|Bid||0.00 x 1000|
|Ask||0.00 x 800|
|Day's Range||67.70 - 68.47|
|52 Week Range||55.39 - 74.26|
|Beta (3Y Monthly)||1.48|
|PE Ratio (TTM)||19.32|
|Earnings Date||Nov 5, 2019|
|Forward Dividend & Yield||1.96 (2.91%)|
|1y Target Est||70.94|
Emerson is D.E. Shaw's newest target as the hedge fund continues to grow its stature as an activist investor.
Many S&P 500 companies still use private jets—eschewing commercial travel for top executives—but finding out which ones do so is surprisingly hard.
A big split, corporate jets and a fiery rhetoric highlight hedge fund investor D.E. Shaw & Co.'s letter Tuesday to Ferguson-based Emerson Electric in which it's pushing for seismic changes that include dividing the company in two.
Hedge fund D.E. Shaw on Tuesday increased the pressure on Emerson Electric Co by publicly urging a breakup of the U.S. industrial conglomerate, a move it says could unlock more than $20 billion worth of shareholder value. The New York-based hedge fund, which owns a more than 1% stake in the Ferguson, Missouri-based company, wants it to split into a pure play industrial automation business and a climate technology-focused firm, D.E. Shaw wrote to the board. The hedge fund expressed concern that only one Emerson director out of 10 has bought stock with his own money in the last years, which could suggest that board members are not appropriately invested in the company's performance, a person familiar with D.E. Shaw's thinking said.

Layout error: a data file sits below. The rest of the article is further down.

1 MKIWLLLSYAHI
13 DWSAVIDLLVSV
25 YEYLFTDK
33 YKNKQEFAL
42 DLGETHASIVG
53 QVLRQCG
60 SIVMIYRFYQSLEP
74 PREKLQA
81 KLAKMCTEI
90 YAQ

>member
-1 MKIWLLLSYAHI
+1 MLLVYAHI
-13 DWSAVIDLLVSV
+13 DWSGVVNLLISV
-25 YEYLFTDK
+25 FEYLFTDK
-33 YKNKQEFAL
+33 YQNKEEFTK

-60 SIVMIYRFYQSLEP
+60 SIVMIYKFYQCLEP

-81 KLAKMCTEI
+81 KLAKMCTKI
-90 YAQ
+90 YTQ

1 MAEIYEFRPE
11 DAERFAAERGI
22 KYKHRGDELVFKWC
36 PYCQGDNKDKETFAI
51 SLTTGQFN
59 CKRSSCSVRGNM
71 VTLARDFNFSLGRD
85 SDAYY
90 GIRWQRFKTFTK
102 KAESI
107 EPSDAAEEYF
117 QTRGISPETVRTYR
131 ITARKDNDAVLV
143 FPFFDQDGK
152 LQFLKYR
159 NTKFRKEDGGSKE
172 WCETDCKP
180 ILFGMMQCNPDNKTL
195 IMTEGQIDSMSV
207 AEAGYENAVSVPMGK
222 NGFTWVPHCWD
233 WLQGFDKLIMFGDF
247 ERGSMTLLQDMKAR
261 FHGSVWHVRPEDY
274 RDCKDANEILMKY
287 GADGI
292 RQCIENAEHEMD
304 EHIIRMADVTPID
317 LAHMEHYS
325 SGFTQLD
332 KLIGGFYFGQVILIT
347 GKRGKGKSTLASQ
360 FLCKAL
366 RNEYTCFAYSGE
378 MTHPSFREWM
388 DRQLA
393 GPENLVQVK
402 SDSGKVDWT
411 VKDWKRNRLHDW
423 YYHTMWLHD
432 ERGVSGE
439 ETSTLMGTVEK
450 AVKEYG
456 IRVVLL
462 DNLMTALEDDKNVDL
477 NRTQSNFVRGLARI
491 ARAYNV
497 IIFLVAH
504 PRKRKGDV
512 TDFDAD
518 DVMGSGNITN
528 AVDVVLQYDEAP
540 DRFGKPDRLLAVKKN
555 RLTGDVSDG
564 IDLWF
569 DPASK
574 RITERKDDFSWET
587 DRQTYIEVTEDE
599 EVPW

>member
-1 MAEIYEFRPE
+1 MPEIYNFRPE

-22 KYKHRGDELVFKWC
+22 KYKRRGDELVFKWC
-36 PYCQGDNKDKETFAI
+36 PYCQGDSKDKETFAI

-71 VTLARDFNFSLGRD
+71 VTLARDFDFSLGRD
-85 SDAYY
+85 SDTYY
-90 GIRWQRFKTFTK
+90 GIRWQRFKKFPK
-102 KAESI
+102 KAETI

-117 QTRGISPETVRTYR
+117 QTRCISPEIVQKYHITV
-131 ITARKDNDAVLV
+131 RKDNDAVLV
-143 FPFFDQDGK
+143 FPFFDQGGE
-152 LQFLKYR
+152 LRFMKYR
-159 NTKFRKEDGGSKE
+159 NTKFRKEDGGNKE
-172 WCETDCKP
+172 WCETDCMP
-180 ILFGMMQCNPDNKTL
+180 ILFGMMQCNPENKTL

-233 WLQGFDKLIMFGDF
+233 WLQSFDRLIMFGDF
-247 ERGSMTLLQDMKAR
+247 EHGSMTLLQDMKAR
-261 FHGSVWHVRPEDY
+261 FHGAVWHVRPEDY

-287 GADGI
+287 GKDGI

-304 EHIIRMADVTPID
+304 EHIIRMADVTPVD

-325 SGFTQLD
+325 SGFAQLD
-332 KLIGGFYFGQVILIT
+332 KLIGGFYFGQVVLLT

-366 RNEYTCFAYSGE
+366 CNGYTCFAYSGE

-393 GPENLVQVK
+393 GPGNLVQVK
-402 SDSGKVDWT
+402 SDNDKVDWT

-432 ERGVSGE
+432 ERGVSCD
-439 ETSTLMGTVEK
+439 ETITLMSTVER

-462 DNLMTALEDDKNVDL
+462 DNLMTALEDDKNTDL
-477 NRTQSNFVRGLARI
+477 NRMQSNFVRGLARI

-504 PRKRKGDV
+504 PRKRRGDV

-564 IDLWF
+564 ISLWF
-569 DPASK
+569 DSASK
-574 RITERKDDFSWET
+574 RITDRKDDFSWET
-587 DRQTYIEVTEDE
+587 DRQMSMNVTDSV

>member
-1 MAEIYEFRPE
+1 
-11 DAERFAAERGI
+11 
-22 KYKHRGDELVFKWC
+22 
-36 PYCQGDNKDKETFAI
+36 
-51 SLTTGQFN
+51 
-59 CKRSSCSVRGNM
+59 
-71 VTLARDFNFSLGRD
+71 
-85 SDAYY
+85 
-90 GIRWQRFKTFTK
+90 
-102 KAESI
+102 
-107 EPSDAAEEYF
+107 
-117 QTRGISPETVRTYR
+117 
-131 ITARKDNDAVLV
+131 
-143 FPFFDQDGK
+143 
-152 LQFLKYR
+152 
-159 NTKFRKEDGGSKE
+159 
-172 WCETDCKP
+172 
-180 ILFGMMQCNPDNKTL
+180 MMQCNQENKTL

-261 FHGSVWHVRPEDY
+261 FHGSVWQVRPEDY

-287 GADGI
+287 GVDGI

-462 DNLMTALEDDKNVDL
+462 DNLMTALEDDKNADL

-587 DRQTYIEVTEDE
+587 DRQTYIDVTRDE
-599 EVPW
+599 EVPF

(Bloomberg Opinion) -- The activist investors are on the tarmac at Emerson Electric Co.D.E. Shaw Group on Tuesday released a letter calling for the $42 billion industrial company to spin off its climate division and make productivity and corporate-governance improvements, including culling its fleet of eight corporate jets and a helicopter. The public pressure follows reports late last month that D.E. Shaw was seeking a breakup of the company and Emerson’s subsequent announcement that it would review its operations.In its letter, D.E. Shaw takes issue with the lack of tangible commitments and deadlines for Emerson’s strategic review and stresses that some of its recommendations – such as making all board directors subject to annual elections – shouldn’t require that much deliberation in this day and age.D.E. Shaw is justified in its wariness of Emerson kicking the can down the road. CEO David Farr has been in his role for 19 years and, according to analysts, he’s signaled he will retire in fiscal 2021 or 2022 and would prefer to leave any decision on a breakup to his successor. RBC analyst Deane Dray speculated earlier this month that a preliminary update on the outcome of Emerson’s strategic review may not come until the company’s annual analyst meeting in February. Emerson is 129 years old and on track to generate $18.5 billion in revenue this year; change doesn’t happen quickly at companies like that. But in a way, that reinforces the activist investor’s argument.Emerson needs to reckon with its remaining vestiges of crusty corporate habits and old-school sprawl. Examples include the high personal usage by the CEO of that corporate jet fleet (which is managed by 40-plus employees and an intern, apparently), guaranteed three-year and staggered terms for board directors, and a jaw-dropping 18 separate office and factory buildings in the Houston area. Let's hope none of those corporate jets fly empty behind Farr’s plane, in the vein of the reported practices of former General Electric Co. CEO Jeff Immelt.Calling attention to those practices is a smart tactic that will resonate with fellow shareholders irked by Emerson’s lackluster returns, and should ramp up pressure on management to make changes more quickly. I would add to D.E. Shaw’s list of grievances a bias toward less transparency: Emerson is the only major industrial company I cover that declines to routinely webcast its presentations at major conferences.The biggest change advocated by D.E. Shaw is a breakup of Emerson. It’s an idea that’s long been bandied about because the Emerson division that sells air-conditioner controls and food-disposal systems has little to do with the unit purveying automation equipment. The company has slimmed down already, divesting about $6 billion of revenue, including the network power business it cobbled together through billions of dollars worth of disappointing acquisitions. Analysts aren’t convinced that a bigger split would pay off in the stock price.Emerson should be valued at about $73 a share based on the sum of its parts, according to the average of three analysts’ estimates. That’s just 3% higher than where Wall Street on average expected Emerson’s stock to rise over the next year before reports of D.E. Shaw’s involvement. The hedge fund, for its part, estimates Emerson could be valued at $77 if its parts were valued comparably to the average of its peers, a meaningful improvement but not a knock-your-socks-off game-changer. The real value comes through the combination of a breakup with the cost-cutting initiatives. In that scenario, D.E. Shaw sees the potential for Emerson’s valuation to rise to $101 a share. Analysts have long recognized that typical sum-of-the-parts estimates tend to underestimate the efficiency gains that come from more focused management teams, so there may be something to this kind of analysis. The prospect of a deepening downturn in the industrial sector should add to the sense of urgency for the cost-cutting opportunities D.E. Shaw has identified. Emerson in August warned that $350 million of projects planned for 2019 had been pushed to next year, while $450 million of 2020 projects had been delayed to 2021. Analysts are bracing for those numbers to get worse when the company reports its fiscal-fourth-quarter results in November, and for its 2021 earnings goals to slip out of reach. D.E. Shaw estimates Emerson can cut more than $1 billion of costs by streamlining corporate functions and improving margins in its automation division. In response to the activist investor’s letter, Farr pointed out that Emerson was “one of the first industrial companies to address the concerning trends in the macroeconomic environment.” That’s true to an extent, but its own plan calls for $100 million in restructuring spending this year, less drastic than what D.E. Shaw is proposing.I remain concerned that the industrial breakup craze is going too far and we don’t properly understand the longer-term implications of it. But the corporate-governance and cost-management shortcomings highlighted by D.E. Shaw will make it harder for Emerson’s management team to resist it.To contact the author of this story: Brooke Sutherland at firstname.lastname@example.orgTo contact the editor responsible for this story: Beth Williams at email@example.comThis column does not necessarily reflect the opinion of the editorial board or Bloomberg LP and its owners.Brooke Sutherland is a Bloomberg Opinion columnist covering deals and industrial companies. She previously wrote an M&A column for Bloomberg News.For more articles like this, please visit us at bloomberg.com/opinion©2019 Bloomberg L.P.